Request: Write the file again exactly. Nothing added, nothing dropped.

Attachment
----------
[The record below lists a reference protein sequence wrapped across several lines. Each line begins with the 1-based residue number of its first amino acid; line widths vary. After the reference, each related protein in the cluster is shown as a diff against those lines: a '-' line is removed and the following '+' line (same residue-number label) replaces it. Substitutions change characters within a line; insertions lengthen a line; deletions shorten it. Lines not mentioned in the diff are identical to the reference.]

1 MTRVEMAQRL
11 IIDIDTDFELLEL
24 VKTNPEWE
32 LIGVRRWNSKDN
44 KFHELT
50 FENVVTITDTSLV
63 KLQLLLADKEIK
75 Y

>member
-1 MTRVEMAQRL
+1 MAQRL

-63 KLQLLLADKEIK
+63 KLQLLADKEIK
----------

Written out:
[The record below lists a reference protein sequence wrapped across several lines. Each line begins with the 1-based residue number of its first amino acid; line widths vary. After the reference, each related protein in the cluster is shown as a diff against those lines: a '-' line is removed and the following '+' line (same residue-number label) replaces it. Substitutions change characters within a line; insertions lengthen a line; deletions shorten it. Lines not mentioned in the diff are identical to the reference.]

1 MTRVEMAQRL
11 IIDIDTDFELLEL
24 VKTNPEWE
32 LIGVRRWNSKDN
44 KFHELT
50 FENVVTITDTSLV
63 KLQLLLADKEIK
75 Y

>member
-1 MTRVEMAQRL
+1 MAQRL

-63 KLQLLLADKEIK
+63 KLQLLADKEIK